Starting on Monday, all travelers entering Beijing from overseas were required to be quarantined at designated sites for 14 days.
A 1,000-bed former SARS treatment hospital in Beijing was reopened for imported COVID-19 cases.
BEIJING, March 16 (Xinhua) -- China has imposed stricter screening and quarantine measures on travelers entering the border through flights, trains, ships and roads as coronavirus cases soared around the world.
Across checkpoints, passengers are subject to temperature screening, health declaration and epidemiological investigations. Those with fever or other suspected symptoms will immediately be sent to designated hospitals.
In Beijing, a 1,000-bed hospital used in 2003 to treat SARS patients were re-launched Monday to mainly accommodate suspected COVID-19 patients coming from overseas and treat them once they test positive. All inbound travelers to the Chinese capital, meanwhile, were required to go through a 14-day quarantine at designated sites.
The measures were taken as overseas cases have outstripped domestic cases in China where rigorous containment is turning the tide.
"Preventing imported cases has become a key task of China's epidemic prevention and control work," said Wang Jun, an official of the General Administration of Customs, at a press conference in Beijing.
"We must resolutely curb the spread across the border," he said.
More than 83,000 confirmed cases of COVID-19 have been reported outside China as of Monday morning, the World Health Organization said, noting that the virus has spread to 146 countries and regions worldwide so far.
Health authorities said 12 out of the 16 new confirmed cases across the Chinese mainland on Sunday were from overseas. By the end of Sunday, China had reported 123 imported cases.
Wang said stricter quarantine measures are being taken onboard planes, trains and ships that have been to hard-hit countries and regions over the past two weeks.
Air China has demanded all international flights to take several rounds of temperature screening for passengers, set up separate areas for those who show symptoms during the flight, and increase the cleaning and disinfection of planes. Flight crews must wear masks, gloves and goggles and ensure passengers wear masks throughout the flight, according to the company.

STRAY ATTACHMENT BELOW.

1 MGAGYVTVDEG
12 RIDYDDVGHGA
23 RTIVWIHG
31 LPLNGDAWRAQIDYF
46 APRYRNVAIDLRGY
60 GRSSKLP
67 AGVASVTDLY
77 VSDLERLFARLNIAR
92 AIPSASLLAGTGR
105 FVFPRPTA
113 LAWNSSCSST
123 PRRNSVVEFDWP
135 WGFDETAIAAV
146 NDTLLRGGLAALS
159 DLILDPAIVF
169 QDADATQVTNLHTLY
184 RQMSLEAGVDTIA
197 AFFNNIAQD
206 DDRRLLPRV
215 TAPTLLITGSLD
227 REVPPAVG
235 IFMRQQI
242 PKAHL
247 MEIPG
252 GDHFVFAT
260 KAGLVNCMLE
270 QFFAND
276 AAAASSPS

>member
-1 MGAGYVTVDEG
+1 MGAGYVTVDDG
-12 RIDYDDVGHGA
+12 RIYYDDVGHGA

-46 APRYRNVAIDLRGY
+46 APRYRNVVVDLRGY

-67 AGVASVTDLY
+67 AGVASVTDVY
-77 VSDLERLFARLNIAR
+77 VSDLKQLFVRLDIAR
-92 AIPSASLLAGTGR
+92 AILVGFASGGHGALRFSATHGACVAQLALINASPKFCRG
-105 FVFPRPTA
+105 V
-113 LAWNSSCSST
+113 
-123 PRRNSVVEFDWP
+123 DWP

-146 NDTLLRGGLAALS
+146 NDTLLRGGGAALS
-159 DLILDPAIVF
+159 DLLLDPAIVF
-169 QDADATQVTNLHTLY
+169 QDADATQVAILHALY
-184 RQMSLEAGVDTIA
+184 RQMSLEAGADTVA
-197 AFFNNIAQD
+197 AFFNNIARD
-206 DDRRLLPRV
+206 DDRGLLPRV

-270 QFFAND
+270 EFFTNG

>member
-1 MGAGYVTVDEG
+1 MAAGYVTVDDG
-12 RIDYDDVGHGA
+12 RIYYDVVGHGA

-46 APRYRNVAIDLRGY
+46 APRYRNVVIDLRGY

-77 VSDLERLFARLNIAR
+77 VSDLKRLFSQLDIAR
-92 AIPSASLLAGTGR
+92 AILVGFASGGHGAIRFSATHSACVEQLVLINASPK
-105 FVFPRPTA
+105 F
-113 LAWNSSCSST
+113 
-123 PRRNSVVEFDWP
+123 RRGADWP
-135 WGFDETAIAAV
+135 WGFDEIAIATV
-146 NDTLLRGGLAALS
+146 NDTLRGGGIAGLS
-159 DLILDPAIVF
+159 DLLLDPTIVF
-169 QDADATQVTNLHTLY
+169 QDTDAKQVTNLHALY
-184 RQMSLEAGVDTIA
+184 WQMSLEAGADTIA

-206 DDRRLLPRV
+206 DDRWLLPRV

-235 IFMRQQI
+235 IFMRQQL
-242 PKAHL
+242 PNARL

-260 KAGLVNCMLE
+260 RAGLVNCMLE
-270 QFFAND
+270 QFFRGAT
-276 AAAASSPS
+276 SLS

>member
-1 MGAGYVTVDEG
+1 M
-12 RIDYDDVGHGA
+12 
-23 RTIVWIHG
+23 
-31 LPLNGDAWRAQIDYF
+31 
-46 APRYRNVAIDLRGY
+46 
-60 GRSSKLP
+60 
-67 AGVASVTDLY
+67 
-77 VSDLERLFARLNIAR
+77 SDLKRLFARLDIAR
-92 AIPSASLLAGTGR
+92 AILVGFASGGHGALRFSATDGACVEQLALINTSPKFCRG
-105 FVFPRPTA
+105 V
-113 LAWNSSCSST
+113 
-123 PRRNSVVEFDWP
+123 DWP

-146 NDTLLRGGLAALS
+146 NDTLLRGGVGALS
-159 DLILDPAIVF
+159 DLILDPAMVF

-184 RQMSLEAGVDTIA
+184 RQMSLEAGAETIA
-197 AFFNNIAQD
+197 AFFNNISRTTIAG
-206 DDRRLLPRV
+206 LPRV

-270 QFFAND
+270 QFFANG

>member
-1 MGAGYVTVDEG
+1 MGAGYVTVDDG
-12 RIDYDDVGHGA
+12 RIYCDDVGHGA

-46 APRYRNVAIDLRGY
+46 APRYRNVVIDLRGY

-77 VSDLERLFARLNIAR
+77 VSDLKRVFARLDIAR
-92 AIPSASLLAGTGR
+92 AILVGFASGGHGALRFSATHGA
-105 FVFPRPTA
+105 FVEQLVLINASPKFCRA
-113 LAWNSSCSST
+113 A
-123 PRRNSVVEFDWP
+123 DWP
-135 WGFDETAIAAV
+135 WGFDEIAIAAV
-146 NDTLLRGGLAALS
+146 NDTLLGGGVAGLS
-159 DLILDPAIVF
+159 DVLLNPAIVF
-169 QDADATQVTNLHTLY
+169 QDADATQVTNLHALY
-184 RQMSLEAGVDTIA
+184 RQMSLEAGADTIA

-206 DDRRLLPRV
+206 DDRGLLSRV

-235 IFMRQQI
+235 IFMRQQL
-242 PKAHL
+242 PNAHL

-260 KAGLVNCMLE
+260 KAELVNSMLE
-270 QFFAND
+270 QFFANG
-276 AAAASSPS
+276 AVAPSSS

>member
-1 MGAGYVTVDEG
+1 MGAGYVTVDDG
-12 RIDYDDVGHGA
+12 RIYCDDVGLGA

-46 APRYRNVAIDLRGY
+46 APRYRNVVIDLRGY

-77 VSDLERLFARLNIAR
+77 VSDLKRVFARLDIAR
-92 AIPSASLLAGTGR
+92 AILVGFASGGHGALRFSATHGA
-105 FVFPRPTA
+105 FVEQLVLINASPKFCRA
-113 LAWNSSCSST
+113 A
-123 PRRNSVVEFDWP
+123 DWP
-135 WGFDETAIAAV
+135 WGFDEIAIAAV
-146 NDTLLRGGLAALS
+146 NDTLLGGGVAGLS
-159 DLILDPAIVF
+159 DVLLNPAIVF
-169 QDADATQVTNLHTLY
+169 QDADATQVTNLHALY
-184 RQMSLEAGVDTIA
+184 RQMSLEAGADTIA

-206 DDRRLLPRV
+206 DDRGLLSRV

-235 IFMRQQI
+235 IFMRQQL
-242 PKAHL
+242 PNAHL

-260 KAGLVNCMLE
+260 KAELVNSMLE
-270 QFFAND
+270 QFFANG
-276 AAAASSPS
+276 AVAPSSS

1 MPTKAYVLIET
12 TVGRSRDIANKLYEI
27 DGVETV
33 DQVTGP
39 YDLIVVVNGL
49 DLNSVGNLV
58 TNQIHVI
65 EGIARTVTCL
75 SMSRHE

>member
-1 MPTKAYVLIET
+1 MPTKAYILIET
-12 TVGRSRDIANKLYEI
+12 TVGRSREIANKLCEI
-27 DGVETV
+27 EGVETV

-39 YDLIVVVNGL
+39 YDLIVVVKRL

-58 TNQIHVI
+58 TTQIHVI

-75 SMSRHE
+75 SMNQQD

Since the WHO declared COVID-19 has characteristics of a pandemic on March 11, China's daily border entries had plunged to around 120,000 people, decreasing more than 80 percent from the same period of last year, said Liu Haitao, an official of the National Immigration Administration.
About 20,000 people flew into China every day, Liu said, adding that around 10 percent were foreigners.
A staff member reminds foreigners to fill in an arrival card at Qingdao Liuting International Airport in Qingdao, east China's Shandong Province, March 5, 2020. (Xinhua/Li Ziheng)
PASSENGER-ROUTING EXHIBITION CENTER
International mega-cities such as Beijing and Shanghai are at the forefront of curbing imported COVID-19 cases.
Beijing recorded six confirmed cases from overseas in just 14 hours on Monday.
Starting on Monday, all travelers entering Beijing from overseas were required to be quarantined at designated sites for 14 days, Beijing municipal government official Chen Bei said.
Only people with special circumstances that pass rigorous assessment can be granted self-quarantine at home, she added.
International flight passengers arriving in Beijing were screened for fever and cough at the airport, and those who did not show symptoms were routed to an exhibition center, about 8 km away from the airport, for further checks before heading to various quarantine sites.
As shuttle buses stopped in front of the New China International Exhibition Center, health workers in hazmat suits checked the passengers' temperatures and guided them to two halls cleared for routing services.
"No winter lasts forever, and spring is sure to follow," says a banner hanging on the wall where the smell of disinfectants lingers in the air.